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Anti-Evolution Curriculum Debate Lives On

Annie Condron


width=300Despite the Supreme Court ruling banning creationism and intelligent design in science classrooms, evolution is still on trial in Texas and Louisiana.


I feel like it’s the Scopes monkey trial all over again. [Or at least the fictional account I read in Inherit the Wind.]

Both Texas and Louisiana are voting on changing the curriculum to allow for “weaknesses” in the theory of evolution to be introduced to students.

Many science teachers see this as a backdoor approach to integrating creationism or intelligent design (basically creationism 2.0) into science curriculum and potentially, science text books.

Since Texas makes up such a large percentage of the textbook market, publishers will likely tailor their national materials to suit their needs.

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“These weaknesses that they bring forward are decades old, and they have been refuted many, many times over,” Kevin Fisher, a past president of the Science Teachers Association of Texas, said after testifying. “It’s an attempt to bring false weaknesses into the classroom in an attempt to get students to reject evolution.” NYT article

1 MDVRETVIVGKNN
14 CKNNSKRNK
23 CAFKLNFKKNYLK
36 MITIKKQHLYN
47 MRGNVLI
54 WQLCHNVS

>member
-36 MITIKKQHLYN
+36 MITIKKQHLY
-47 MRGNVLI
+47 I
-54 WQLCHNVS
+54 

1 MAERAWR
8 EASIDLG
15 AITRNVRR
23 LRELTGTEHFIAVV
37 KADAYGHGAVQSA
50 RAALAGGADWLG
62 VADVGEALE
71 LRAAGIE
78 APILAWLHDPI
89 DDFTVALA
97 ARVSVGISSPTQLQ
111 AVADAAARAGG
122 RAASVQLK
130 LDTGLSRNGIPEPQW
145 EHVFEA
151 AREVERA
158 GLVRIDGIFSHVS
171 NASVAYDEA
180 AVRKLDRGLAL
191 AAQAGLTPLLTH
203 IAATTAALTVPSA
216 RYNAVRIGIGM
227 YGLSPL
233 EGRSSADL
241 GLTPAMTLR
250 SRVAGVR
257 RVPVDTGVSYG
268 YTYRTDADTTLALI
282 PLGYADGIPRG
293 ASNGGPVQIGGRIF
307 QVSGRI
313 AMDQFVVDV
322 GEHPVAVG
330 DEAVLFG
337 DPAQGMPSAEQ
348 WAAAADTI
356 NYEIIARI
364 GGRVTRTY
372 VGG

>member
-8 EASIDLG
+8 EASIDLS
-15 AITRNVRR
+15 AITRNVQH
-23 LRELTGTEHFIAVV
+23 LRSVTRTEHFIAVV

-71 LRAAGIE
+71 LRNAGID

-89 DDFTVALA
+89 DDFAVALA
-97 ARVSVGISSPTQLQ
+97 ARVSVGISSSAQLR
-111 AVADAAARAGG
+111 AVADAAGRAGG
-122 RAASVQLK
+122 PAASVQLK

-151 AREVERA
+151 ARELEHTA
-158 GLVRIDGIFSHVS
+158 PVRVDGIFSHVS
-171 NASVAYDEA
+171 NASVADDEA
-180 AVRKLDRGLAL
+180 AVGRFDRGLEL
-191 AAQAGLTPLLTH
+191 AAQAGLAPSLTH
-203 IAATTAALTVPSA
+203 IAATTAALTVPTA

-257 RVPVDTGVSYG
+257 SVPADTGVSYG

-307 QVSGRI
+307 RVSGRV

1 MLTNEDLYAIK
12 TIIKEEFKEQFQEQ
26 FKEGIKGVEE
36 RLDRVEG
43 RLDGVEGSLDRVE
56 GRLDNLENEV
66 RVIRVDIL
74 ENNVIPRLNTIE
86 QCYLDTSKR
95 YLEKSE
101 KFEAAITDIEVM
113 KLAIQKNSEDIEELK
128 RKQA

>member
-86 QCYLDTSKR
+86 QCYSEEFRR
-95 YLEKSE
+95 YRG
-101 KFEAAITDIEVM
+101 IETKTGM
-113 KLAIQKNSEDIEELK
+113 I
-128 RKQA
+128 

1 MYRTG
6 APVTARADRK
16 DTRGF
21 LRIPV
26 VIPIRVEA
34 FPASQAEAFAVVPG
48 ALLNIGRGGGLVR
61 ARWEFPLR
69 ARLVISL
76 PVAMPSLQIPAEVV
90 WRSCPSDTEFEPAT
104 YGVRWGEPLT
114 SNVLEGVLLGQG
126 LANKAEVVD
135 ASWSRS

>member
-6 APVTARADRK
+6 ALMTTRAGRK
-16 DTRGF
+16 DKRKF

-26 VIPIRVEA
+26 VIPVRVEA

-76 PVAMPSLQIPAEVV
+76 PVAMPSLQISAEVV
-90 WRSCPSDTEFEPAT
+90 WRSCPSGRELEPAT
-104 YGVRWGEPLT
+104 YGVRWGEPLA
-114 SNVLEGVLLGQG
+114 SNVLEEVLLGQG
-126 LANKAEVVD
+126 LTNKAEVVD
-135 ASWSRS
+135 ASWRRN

Personally, I have to vote with the Supreme Court and science teachers on this one.

Science education is about teaching children to question, discover truths about the world and learn to prove those truths. It seems a disservice to students to introduce materials that have been overwhelmingly disproved by the scientific community.


Don’t get me wrong, America guarantees people the right to believe whatever they want to believe. People should be allowed to teach their children whatever they’d like. They are welcome to send their children to private schools that provide a curriculum that introduces religion into the classroom.


But public school just is not the place.


As a Catholic school alumna, I fully support finding the balance between religious beliefs and science education. Unlike many who think science kills faith, I think that evolution is a much more impressive interpretation of the Biblical “7 days” creation.


Regardless, this dated debate is taking valuable time and consideration from the major problems facing science education. Texas CFI exec. Dir. Clare Wullner represented it best. She was pictured in the New York Times wearing 19th century clothes.

The sign on her seat reads: "Evolution was a controversy . . . 150 years ago. It’s not anymore. Teach 21st Century Science."
Read more about the debate


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